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Monday, May 16, 2022 - 15 Iyyar 5782
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Before You Ask, I Will Answer

Tzachi, a former high-level employee in the Israeli Intel company, moved to the United States to invest in the local hi-tech market. Whether because of homesickness for Israel, or for other reasons, Tzachi felt drawn towards Judaism. As a result, he formed a relationship with Rabbi Yitzchak Gershovitz, the unofficial rabbi of the Israeli expat community in Tenafly, New Jersey.

Tzachi became a regular guest at the rabbi’s Shabbat table, and enjoyed the deep discussions they would have. Each week, his Jewish worldview broadened and also brought light to his daily life. Tzachi began to keep Shabbat and even to lay Tefillin each day and pray the morning prayers.

When Tzachi learned of the importance of one’s Jewish name and how it is reflected in his soul, he felt a desire to choose a more traditional Hebrew name. He had been named Tzachi at his circumcision, and while it is a Hebrew name, he wanted a more authentic sounding, Biblical name: Yitzchak.

Rabbi Gershovitz explained to him that he really has no need to change his name, but if he desired to do so, it was within his rights. He merely needed to be called to the Torah by the new name, and convince his friends and acquaintances to adopt the new name. “But don’t rush into it,” Rabbi Gershovitz advised. “We’re talking about a serious spiritual step, and it would be appropriate not to make such a decision lightly. Perhaps you should consult with the Lubavitcher Rebbe.”

Tzachi had already been inaugurated into the method of consulting with the Rebbe. He would write a letter with his question, place it at random into a volume of the Rebbe’s published letters, and read the letter on the page.

The day was Wednesday, 11 Kislev. Tzachi left Rabbi Gershovitz’s house at 1 a.m. and they agreed that the next morning, after the morning prayers, Tzachi would ask the Rebbe his question. “If you open to a page with a positive answer, we can change your name at the Torah on the upcoming Shabbos.”

Thursday morning, after prayers, Tzachi prepared to write a letter to the Rebbe. However, it seems the Rebbe had his own plans...

One of the regulars at the Chabad House, Yechiel Cohen, owned a large tire factory. Two weeks earlier, Yechiel had told Rabbi Gershovitz that near his factory there was an abandoned trailer, and workers had recently begun to clear it out for new residents. Among the junk in the trailer they found a box of books, which appeared to be Hebrew sefarim. “They appear to be in good condition, despite the rain that’s been falling through the leaky roof of the trailer,” Yechiel told Rabbi Gershovitz. “Maybe you should take a look at them.”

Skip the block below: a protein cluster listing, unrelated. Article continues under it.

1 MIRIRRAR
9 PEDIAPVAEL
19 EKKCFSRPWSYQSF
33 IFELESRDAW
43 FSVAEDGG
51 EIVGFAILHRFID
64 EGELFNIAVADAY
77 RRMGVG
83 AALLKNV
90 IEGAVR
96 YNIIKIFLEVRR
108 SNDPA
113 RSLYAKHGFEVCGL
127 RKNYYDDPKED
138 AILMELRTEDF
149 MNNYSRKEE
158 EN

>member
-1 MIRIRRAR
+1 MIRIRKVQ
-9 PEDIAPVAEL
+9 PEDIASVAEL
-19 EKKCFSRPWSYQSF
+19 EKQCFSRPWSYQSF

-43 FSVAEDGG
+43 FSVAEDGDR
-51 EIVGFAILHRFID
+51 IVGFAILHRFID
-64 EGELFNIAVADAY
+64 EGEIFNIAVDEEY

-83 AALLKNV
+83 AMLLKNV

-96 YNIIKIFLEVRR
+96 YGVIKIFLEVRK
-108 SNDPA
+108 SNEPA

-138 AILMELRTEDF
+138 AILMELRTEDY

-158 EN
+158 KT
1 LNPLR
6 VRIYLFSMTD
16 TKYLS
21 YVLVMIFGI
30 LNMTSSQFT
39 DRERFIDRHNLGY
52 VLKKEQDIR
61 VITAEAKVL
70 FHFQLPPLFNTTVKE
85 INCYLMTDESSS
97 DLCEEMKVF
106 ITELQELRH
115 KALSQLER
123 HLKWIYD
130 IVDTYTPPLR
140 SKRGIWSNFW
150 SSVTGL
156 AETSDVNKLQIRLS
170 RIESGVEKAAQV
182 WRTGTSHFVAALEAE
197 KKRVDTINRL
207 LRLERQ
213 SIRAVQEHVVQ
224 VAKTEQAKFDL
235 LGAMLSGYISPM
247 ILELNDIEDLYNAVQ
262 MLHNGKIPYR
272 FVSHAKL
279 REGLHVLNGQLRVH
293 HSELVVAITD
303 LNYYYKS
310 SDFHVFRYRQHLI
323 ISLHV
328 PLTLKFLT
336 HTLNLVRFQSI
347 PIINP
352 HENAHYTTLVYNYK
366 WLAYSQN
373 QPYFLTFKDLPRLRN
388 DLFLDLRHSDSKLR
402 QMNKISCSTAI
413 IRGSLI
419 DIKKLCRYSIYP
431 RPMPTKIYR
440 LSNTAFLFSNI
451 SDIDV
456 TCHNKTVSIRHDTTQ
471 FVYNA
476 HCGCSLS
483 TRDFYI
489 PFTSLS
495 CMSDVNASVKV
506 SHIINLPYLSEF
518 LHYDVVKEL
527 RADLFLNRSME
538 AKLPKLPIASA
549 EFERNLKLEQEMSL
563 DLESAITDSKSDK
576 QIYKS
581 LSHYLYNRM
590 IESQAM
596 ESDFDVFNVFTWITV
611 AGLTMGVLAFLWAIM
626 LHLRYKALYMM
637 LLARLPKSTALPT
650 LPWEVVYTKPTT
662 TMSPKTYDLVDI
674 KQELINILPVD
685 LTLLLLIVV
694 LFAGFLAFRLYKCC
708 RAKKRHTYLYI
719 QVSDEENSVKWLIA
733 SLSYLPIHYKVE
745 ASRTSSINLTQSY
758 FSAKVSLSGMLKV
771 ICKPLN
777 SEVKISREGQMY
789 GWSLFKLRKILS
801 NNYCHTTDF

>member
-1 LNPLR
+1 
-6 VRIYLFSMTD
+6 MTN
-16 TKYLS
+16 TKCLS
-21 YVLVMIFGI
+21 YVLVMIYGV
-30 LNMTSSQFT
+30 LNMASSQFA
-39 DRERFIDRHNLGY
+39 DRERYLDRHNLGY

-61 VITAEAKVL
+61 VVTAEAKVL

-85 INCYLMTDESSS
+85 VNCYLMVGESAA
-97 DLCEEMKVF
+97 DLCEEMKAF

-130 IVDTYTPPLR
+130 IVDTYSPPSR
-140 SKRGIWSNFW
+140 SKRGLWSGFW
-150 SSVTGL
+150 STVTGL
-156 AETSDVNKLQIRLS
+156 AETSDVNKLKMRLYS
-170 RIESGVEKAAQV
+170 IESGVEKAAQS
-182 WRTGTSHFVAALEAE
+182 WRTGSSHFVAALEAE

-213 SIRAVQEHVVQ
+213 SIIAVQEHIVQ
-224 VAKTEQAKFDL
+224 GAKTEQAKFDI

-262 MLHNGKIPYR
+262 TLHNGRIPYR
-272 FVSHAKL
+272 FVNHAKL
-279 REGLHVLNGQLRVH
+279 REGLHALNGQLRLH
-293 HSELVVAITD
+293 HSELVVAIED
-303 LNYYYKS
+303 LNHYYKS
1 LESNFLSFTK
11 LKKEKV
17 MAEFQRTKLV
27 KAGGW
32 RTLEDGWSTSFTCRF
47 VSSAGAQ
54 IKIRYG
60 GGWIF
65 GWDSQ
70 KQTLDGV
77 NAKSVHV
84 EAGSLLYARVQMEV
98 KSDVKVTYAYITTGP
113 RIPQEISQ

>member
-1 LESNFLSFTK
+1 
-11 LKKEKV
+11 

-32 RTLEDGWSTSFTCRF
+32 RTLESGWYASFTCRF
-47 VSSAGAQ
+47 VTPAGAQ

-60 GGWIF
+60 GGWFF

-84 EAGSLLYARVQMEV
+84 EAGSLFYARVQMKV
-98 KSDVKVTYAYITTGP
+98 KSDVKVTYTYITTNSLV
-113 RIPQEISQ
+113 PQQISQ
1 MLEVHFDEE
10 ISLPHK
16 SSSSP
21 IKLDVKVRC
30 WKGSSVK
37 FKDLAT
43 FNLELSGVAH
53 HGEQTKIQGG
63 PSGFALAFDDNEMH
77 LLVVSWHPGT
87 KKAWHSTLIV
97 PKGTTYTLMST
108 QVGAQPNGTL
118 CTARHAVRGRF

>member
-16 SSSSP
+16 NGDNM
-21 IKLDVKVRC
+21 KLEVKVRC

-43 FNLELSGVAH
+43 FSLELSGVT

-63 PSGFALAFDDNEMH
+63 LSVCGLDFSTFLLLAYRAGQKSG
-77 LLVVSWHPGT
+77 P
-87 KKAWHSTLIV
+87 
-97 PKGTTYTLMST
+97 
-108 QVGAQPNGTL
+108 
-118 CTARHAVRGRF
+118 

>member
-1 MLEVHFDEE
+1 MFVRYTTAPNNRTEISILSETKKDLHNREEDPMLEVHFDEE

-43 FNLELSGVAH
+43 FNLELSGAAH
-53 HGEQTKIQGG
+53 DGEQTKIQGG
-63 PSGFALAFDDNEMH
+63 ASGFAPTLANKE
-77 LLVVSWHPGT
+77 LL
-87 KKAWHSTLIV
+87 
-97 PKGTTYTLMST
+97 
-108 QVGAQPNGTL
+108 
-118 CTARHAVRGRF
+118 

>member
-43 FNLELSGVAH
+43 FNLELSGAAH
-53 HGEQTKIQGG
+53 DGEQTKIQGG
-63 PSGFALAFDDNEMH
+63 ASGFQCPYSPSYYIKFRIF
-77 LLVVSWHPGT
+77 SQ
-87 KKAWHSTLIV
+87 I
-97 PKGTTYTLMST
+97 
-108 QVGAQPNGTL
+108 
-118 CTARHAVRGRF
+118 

Yechiel promised to bring the books to the Chabad house. And so, at the very same time that Tzachi was sitting down to write a letter to the Rebbe, Yechiel approached the rabbi to come out to his car to look at the books.

The Rabbi asked Tzachi to wait a few minutes and went to the shul’s parking lot. Yechiel took the box out of his trunk and the Rabbi began to look through them. There were some that could be of use to him and he was glad for the expansion of his synagogue’s library.

Suddenly he caught his breath. Out of one book he saw an envelope sticking out, with the name of the Rebbe and the address “770 Eastern Parkway.” Yes! This was a letter sent by the Rebbe to someone. Rabbi Gershovitz felt that finding this letter was no coincidence, particularly since he was about to sit down with someone to write a letter to the Rebbe.

Rabbi Gershovitz thanked Yechiel for the books, and hastened to bring the box into the Chabad house. He washed his hands and then opened the envelope to read the letter from the Rebbe:

14 Kislev, 5753. Brooklyn, New York

Greeting and blessings!

In answer to your letter regarding the names
etc. The Rebbe advises that you should choose for

With blessings for all good,

S.M. Simpson, secretary

Even before Tzachi had written his request, it had already been answered, in such a clear and direct manner!

How had the envelope ended up in a box of books in an abandoned trailer in New Jersey? There was no clear explanation. But Tzachi was moved and overwhelmed at the unexpected answer to his request. On Shabbat, Tzachi was called to the Torah with great joy to assume his chosen name, Yitzchak.



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